Once seen as an extreme and restrictive lifestyle choice, veganism is now fashionable, thanks to high-profile followers, awareness of the health benefits, and concerns about environmental and welfare issues.
According to a recent survey from The Vegan Society, there are now record numbers of vegans in Britain. In the past decade, numbers have more than trebled, driven mostly by the young (almost half of vegans are under 35). Its growth is also due in part to the increase in positive media around veganism. “Jay-Z and Beyoncé were widely reported as following plant-based diets,” says Samantha Calvert at the Vegan Society. “When people who have the greatest choice and the most money choose it, people who aren’t vegan think there must be something about this – if this beautiful, successful person is vegan, it can’t really be a weird, cranky, sandal-wearing thing.”
Established in 1994, World Vegan Day on 1 November marks the start of World Vegan Month, with festivals, fairs, and bake sales around the world. Recently, veganism has been embraced by the mainstream, with high-street restaurant chains and supermarkets offering myriad vegan options. M&S has just launched the high street’s first vegan wrap, a mix of squash, tabbouleh and sumac (after research showed that 63% of their customers want to reduce their red meat intake), Pret A Manger has opened two veggie stores, with vegetarian and vegan choices, and London has its first all-vegan supermarket, Green Bay in Fulham.
WHAT IS VEGANISM?
The term ‘vegan’ was coined in 1944 by Donald Watson when he founded the Vegan Society (whose aim was to end the suffering and killing of animals). Initially he used it to mean ‘non-dairy vegetarian’, but from 1979 the society defined veganism as “a way of living which seeks to exclude, as far as possible, all forms of exploitation of, and cruelty to, animals for food, clothing or any other purpose”.
In practice, veganism is a type of vegetarian diet that is plant-based (vegetables, fruit, nuts and grains) and excludes all animal foods, including meat, fish, dairy, eggs and honey (which is mostly produced from farmed bees). Even wine (red wine is often filtered using egg whites to reduce harsh tannins), beer (widely clarified using isinglass, a collagen made from dried swim bladders of fish), and cider (clarified using non-vegan ingredients including gelatin from an animal-derived source) are off limits.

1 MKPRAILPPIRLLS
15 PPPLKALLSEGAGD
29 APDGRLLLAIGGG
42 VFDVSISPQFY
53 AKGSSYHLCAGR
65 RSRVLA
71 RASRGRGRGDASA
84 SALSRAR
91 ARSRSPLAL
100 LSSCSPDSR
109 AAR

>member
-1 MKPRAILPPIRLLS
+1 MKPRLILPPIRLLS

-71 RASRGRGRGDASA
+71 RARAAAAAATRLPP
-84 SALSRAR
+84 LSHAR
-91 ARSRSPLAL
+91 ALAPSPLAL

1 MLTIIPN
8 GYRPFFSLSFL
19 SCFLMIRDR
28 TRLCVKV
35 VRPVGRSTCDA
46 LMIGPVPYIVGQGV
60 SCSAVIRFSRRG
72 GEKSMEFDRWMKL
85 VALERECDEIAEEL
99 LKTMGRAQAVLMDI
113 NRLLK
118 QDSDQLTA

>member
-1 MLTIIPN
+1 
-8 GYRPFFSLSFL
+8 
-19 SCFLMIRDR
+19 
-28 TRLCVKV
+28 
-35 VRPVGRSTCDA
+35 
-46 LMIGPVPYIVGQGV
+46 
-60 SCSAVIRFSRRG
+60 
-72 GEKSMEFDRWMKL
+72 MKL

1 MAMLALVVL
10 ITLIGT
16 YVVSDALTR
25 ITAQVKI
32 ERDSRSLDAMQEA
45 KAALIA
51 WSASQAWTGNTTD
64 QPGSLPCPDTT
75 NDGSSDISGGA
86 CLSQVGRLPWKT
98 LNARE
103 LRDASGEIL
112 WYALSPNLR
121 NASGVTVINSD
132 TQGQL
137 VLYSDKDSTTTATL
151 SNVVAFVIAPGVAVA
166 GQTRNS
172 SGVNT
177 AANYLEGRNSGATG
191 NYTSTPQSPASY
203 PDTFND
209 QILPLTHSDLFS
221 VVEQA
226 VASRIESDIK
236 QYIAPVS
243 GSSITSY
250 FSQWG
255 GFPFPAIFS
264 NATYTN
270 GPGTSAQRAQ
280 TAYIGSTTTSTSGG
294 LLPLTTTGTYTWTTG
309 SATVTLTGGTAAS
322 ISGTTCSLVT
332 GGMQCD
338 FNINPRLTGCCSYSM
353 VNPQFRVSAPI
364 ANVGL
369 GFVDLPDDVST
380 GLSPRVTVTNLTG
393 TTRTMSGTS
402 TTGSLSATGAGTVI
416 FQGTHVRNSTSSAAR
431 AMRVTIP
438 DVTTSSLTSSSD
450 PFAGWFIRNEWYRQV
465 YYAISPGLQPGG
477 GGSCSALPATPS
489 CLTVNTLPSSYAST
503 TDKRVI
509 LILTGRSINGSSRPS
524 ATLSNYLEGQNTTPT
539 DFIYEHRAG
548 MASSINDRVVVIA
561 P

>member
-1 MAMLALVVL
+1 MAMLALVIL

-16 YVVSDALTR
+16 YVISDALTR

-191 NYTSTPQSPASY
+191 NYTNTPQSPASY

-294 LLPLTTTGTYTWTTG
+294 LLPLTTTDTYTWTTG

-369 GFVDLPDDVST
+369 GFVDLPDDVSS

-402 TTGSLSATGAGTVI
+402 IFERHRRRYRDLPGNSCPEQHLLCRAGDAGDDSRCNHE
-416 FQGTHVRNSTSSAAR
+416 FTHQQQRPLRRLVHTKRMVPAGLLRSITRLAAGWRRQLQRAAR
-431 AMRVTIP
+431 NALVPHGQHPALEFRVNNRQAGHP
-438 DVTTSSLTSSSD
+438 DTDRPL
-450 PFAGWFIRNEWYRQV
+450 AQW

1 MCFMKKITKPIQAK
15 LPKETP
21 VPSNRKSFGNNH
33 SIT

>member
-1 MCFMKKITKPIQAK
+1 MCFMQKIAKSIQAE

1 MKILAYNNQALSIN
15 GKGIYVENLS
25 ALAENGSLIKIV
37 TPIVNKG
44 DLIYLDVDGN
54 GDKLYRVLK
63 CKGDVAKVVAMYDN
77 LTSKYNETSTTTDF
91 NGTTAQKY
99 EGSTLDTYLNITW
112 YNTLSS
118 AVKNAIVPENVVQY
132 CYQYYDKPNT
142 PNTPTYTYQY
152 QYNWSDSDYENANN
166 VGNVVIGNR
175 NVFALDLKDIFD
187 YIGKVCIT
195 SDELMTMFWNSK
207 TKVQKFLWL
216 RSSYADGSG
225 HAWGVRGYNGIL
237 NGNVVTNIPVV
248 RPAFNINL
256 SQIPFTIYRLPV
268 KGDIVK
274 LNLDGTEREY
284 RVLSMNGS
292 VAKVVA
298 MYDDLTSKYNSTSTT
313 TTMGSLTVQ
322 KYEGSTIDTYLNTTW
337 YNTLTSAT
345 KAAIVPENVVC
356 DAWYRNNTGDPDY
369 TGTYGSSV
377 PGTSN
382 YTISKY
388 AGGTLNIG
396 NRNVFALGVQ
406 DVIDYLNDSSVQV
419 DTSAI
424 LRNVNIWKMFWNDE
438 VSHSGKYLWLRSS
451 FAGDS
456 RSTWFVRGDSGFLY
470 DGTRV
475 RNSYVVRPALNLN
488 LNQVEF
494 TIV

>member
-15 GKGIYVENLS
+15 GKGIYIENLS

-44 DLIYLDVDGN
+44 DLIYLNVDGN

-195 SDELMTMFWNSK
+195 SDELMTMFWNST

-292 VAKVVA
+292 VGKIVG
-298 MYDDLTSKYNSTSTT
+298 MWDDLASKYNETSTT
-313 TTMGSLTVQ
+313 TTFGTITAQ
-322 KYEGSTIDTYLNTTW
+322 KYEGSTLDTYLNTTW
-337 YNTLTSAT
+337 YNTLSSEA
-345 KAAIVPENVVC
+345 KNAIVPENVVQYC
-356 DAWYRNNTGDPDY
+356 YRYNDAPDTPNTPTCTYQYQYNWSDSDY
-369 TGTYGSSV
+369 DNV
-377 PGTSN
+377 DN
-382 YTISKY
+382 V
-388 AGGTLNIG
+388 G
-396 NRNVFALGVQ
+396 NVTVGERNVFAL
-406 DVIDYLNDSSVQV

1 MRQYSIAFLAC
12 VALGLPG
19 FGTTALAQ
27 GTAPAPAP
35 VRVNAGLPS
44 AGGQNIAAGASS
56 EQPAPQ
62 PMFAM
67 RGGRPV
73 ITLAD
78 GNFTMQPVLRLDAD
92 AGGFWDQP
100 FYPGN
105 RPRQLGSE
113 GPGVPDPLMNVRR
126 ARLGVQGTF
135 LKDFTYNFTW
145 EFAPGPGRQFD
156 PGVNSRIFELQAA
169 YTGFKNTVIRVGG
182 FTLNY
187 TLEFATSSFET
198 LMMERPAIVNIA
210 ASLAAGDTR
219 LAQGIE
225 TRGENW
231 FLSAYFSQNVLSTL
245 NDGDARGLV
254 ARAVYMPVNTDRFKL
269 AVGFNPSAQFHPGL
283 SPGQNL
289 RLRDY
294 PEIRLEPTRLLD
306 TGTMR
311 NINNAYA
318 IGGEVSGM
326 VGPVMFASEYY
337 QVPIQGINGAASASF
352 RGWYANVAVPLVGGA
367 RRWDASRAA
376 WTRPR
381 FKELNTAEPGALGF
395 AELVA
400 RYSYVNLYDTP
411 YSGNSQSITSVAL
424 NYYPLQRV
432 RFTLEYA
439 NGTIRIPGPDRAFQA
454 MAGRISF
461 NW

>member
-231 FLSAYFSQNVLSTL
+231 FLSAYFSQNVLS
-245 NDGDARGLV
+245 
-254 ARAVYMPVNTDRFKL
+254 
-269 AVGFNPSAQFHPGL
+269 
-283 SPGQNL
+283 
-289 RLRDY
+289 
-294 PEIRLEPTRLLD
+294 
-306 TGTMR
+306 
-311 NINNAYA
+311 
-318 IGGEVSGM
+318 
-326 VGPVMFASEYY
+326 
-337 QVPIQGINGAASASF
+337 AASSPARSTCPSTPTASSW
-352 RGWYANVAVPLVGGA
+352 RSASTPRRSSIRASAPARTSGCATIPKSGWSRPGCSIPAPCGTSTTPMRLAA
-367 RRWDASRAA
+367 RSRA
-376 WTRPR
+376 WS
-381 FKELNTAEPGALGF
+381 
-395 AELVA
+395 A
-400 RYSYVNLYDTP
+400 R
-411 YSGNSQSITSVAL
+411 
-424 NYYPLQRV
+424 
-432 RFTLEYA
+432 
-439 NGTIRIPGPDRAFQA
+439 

Eating a vegan diet is the single biggest thing you can do to reduce your environmental impact. With the world’s population predicted to reach 9.7 billion by 2050, global food shortages will become an issue as we run out of land to feed a population on an animal-based diet. Growing vegan food uses 50% less land than animal agriculture, while producing a kilo of beef requires about 15,000 litres of water, as opposed to just 180 litres for the equivalent amount of tomatoes.
Plant-based diets tend to be low in saturated fat, high in fibre and full of antioxidants, all helping to reduce the risk of heart disease, type 2 diabetes and cancer. Although, conversely, one of the most common arguments against veganism is the increased chance of nutritional deficiencies, such as vitamins B (found in meat, fish, dairy) and D (found in oily fish, egg yolk, meat offal), of which vegans are advised to take supplements.
WHAT TYPE OF VEGAN?
It’s not simply a question of being vegetarian or vegan any more
Eats an entirely vegetarian diet, which extends to any food produced by animals, such as eggs, dairy products and honey.
Believes in a strictly plant-based diet and follows this lifestyle for health purposes. Typically tries to steer clear of junk food and focuses on eating unprocessed or minimally processed vegetables, fruit, whole grains, beans, legumes, nuts and seeds. May not have strong views on animals so could consume honey or fish oil, wear leather or fur, and use products that contain animal by-products. Not to be confused with the ‘clean-eating’ trend, which is about eating whole foods, or ‘real’ foods — but that can include dairy and meat.
JUNK FOOD VEGAN
Has probably chosen this path for ethical (usually animal rights) rather than health reasons. Any food is allowed (including chips), as long as it doesn’t include animal products – just because you are vegan, it doesn’t necessarily mean you are healthy.
Eats unprocessed raw vegan foods that have not been heated above 115F (46C), believing this kills its enzymes, thus a significant amount of nutritional value. Also includes fruitarians (who exclusively eat fruits, berries, seeds and nuts), sproutarians (whose diet consists mainly of sprouted seeds) and juicearians (who process raw plant
food into juices).
Dabbles with a vegan diet part time, so eats a plant-based diet with the occasional meat meal thrown in. See Mark Bittman, whose book VB6 (Sphere) advocated eating vegan meals only before 6pm, and then eating as you would normally in the evening.
* See page 48 of October's The Simple Things for flexi-vegetarian recipes. Turn to page 85 for more on veganism.